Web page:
Converting existing buildings into hotels presents many of the same challenges as housing conversions, with the additional problem of inserting food service and extensive back-of-house spaces. We are adept at working within quirky floor plates to create guest rooms and common spaces with historic character, as we’ve done at the Siren Hotel, Element Detroit, and Hotel Ulysses.


Cultural organizations are often drawn to adaptive reuse projects because they understand the community value of reviving a vacant building. We have transformed several movie palaces to serve as arts venues, as well as a tobacco warehouse and a Coast Guard station. While many cultural organizations are non-profits and thus exempt from paying taxes, they can still benefit from HTCs through the creation of or a partnership with a tax-paying entity.


Universities are continually updating, reprogramming, and renovating campus buildings to fit current needs. Cutting-edge laboratories often require new buildings with specialized features, freeing up older lab buildings for reuse. We recently completed the transformation of a former science building at Coppin State University to house the College of Business, and we are working with Virginia Union University to convert its Industrial Hall into an art gallery and cultural space.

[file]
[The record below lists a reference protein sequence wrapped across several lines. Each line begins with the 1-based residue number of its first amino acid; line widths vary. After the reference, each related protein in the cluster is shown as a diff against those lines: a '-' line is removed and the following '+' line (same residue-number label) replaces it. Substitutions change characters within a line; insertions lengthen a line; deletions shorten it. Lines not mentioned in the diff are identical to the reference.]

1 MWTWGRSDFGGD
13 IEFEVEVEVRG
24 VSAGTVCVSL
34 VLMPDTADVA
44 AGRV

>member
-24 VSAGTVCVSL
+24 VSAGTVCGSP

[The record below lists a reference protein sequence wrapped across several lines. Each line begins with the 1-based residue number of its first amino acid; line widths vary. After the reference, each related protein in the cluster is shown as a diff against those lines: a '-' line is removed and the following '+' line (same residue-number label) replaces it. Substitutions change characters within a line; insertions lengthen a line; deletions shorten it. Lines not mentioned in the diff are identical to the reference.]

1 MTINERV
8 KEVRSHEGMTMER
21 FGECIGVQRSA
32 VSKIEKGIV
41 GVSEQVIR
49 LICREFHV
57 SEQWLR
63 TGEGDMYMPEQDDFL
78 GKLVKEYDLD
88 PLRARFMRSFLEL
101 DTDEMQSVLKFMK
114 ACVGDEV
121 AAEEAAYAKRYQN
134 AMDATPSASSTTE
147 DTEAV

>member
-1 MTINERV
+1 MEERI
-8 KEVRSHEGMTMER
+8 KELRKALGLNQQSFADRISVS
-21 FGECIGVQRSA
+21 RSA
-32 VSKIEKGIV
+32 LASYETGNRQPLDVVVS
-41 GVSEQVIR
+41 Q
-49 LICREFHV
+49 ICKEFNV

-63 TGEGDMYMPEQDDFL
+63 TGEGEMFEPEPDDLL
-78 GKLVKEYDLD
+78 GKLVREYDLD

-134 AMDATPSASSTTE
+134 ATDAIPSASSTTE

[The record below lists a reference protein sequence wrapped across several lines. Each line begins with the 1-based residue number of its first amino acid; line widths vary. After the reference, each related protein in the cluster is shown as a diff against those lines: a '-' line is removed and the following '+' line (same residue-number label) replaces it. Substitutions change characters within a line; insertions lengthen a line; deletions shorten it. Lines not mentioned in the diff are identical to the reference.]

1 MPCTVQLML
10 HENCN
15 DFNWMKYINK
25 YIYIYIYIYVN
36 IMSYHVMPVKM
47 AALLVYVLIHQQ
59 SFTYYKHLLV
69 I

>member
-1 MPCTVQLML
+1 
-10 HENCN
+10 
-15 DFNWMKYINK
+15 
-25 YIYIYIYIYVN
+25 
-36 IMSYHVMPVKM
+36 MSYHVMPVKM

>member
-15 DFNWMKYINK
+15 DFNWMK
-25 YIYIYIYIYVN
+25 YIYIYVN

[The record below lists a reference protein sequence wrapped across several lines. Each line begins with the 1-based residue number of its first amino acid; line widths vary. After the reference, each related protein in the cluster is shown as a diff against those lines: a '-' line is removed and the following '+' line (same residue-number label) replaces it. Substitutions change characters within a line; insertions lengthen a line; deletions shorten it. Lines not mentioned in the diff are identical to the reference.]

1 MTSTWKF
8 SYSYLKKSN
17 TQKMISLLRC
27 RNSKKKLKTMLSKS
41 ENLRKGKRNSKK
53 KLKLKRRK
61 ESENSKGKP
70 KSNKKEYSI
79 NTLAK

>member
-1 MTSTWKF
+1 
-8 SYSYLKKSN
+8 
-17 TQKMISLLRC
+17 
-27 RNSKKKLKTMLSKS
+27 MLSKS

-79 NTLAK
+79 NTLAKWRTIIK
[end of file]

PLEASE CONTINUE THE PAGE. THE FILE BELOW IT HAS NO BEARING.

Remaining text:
Looking Back to Build a Sustainable Future

Our message to developers, municipal planners, and owners of vacant buildings is this: Don’t tear down old buildings – reuse them instead!

Humanity’s needs from the built environment are constantly changing. In this moment, we need more housing and less office space – so we should convert office buildings to housing units. In the near future, artificial intelligence will likely change the ways in which we live and work, leading to further shifts in our requirements for our physical surroundings.

While we can’t know what the future holds, we can commit to adapting and reusing our buildings rather than tearing them down – because it’s good for the environment, it’s good for communities, and it’s a good investment.

An exterior photo of a 12-story mid-century building.
Our conversion of this office building to apartments preserved embodied carbon and created dense housing in a walkable urban neighborhood.